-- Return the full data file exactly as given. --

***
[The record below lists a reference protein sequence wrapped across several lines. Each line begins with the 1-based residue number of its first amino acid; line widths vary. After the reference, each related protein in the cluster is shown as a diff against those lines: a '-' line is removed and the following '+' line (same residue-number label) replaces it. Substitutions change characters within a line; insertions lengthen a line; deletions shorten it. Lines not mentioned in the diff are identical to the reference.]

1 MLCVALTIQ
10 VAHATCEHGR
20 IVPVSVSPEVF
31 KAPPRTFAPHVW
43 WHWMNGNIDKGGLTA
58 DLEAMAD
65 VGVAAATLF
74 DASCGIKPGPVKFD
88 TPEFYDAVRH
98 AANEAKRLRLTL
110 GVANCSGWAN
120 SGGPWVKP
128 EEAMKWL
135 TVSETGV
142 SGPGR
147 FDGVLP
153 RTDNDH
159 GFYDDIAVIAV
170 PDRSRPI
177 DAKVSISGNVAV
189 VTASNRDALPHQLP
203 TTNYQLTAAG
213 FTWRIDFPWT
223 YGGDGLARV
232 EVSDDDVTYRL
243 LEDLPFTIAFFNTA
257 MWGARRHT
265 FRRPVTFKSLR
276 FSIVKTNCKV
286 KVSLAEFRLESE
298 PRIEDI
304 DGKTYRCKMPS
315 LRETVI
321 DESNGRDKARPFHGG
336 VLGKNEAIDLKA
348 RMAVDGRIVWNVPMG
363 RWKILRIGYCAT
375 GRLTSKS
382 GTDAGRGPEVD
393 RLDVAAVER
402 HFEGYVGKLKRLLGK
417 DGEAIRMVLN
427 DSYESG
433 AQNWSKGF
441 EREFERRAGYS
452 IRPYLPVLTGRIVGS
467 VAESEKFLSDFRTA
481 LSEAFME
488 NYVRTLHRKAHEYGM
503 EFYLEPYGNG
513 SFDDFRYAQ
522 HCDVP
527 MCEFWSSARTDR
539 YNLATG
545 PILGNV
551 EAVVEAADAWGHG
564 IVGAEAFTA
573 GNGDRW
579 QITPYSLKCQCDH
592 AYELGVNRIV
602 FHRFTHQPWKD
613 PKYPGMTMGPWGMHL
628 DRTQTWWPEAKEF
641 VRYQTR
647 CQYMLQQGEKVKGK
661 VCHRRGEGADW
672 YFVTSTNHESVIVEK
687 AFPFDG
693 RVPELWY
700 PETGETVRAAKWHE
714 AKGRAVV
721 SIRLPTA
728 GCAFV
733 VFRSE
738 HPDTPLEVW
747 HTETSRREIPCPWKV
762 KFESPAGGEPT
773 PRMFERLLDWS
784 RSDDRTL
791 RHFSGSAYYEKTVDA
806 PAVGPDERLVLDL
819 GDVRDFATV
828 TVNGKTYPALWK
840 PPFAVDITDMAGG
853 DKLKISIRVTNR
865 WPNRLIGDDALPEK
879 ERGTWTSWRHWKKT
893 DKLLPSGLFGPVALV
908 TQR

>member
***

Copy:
[The record below lists a reference protein sequence wrapped across several lines. Each line begins with the 1-based residue number of its first amino acid; line widths vary. After the reference, each related protein in the cluster is shown as a diff against those lines: a '-' line is removed and the following '+' line (same residue-number label) replaces it. Substitutions change characters within a line; insertions lengthen a line; deletions shorten it. Lines not mentioned in the diff are identical to the reference.]

1 MLCVALTIQ
10 VAHATCEHGR
20 IVPVSVSPEVF
31 KAPPRTFAPHVW
43 WHWMNGNIDKGGLTA
58 DLEAMAD
65 VGVAAATLF
74 DASCGIKPGPVKFD
88 TPEFYDAVRH
98 AANEAKRLRLTL
110 GVANCSGWAN
120 SGGPWVKP
128 EEAMKWL
135 TVSETGV
142 SGPGR
147 FDGVLP
153 RTDNDH
159 GFYDDIAVIAV
170 PDRSRPI
177 DAKVSISGNVAV
189 VTASNRDALPHQLP
203 TTNYQLTAAG
213 FTWRIDFPWT
223 YGGDGLARV
232 EVSDDDVTYRL
243 LEDLPFTIAFFNTA
257 MWGARRHT
265 FRRPVTFKSLR
276 FSIVKTNCKV
286 KVSLAEFRLESE
298 PRIEDI
304 DGKTYRCKMPS
315 LRETVI
321 DESNGRDKARPFHGG
336 VLGKNEAIDLKA
348 RMAVDGRIVWNVPMG
363 RWKILRIGYCAT
375 GRLTSKS
382 GTDAGRGPEVD
393 RLDVAAVER
402 HFEGYVGKLKRLLGK
417 DGEAIRMVLN
427 DSYESG
433 AQNWSKGF
441 EREFERRAGYS
452 IRPYLPVLTGRIVGS
467 VAESEKFLSDFRTA
481 LSEAFME
488 NYVRTLHRKAHEYGM
503 EFYLEPYGNG
513 SFDDFRYAQ
522 HCDVP
527 MCEFWSSARTDR
539 YNLATG
545 PILGNV
551 EAVVEAADAWGHG
564 IVGAEAFTA
573 GNGDRW
579 QITPYSLKCQCDH
592 AYELGVNRIV
602 FHRFTHQPWKD
613 PKYPGMTMGPWGMHL
628 DRTQTWWPEAKEF
641 VRYQTR
647 CQYMLQQGEKVKGK
661 VCHRRGEGADW
672 YFVTSTNHESVIVEK
687 AFPFDG
693 RVPELWY
700 PETGETVRAAKWHE
714 AKGRAVV
721 SIRLPTA
728 GCAFV
733 VFRSE
738 HPDTPLEVW
747 HTETSRREIPCPWKV
762 KFESPAGGEPT
773 PRMFERLLDWS
784 RSDDRTL
791 RHFSGSAYYEKTVDA
806 PAVGPDERLVLDL
819 GDVRDFATV
828 TVNGKTYPALWK
840 PPFAVDITDMAGG
853 DKLKISIRVTNR
865 WPNRLIGDDALPEK
879 ERGTWTSWRHWKKT
893 DKLLPSGLFGPVALV
908 TQR

>member